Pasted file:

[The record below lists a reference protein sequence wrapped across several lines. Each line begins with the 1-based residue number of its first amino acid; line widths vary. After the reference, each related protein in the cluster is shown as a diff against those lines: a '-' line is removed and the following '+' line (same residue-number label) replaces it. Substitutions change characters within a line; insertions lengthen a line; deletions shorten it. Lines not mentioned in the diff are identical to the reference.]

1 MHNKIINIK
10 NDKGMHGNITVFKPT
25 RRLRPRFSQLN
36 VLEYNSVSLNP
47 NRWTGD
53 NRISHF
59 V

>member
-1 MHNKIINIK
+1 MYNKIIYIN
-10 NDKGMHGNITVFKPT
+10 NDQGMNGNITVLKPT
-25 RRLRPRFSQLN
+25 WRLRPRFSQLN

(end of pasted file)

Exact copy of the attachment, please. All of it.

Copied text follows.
[The record below lists a reference protein sequence wrapped across several lines. Each line begins with the 1-based residue number of its first amino acid; line widths vary. After the reference, each related protein in the cluster is shown as a diff against those lines: a '-' line is removed and the following '+' line (same residue-number label) replaces it. Substitutions change characters within a line; insertions lengthen a line; deletions shorten it. Lines not mentioned in the diff are identical to the reference.]

1 MHNKIINIK
10 NDKGMHGNITVFKPT
25 RRLRPRFSQLN
36 VLEYNSVSLNP
47 NRWTGD
53 NRISHF
59 V

>member
-1 MHNKIINIK
+1 MYNKIIYIN
-10 NDKGMHGNITVFKPT
+10 NDQGMNGNITVLKPT
-25 RRLRPRFSQLN
+25 WRLRPRFSQLN